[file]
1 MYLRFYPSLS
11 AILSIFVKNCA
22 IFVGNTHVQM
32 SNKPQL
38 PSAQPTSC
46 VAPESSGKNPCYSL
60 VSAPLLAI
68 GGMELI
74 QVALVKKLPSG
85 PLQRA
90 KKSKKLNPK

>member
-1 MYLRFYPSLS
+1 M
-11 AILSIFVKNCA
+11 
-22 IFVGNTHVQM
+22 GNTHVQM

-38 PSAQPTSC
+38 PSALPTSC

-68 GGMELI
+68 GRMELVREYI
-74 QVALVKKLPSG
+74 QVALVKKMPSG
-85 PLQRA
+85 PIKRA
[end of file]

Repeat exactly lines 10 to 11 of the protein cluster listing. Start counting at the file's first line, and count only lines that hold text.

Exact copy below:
85 PLQRA
90 KKSKKLNPK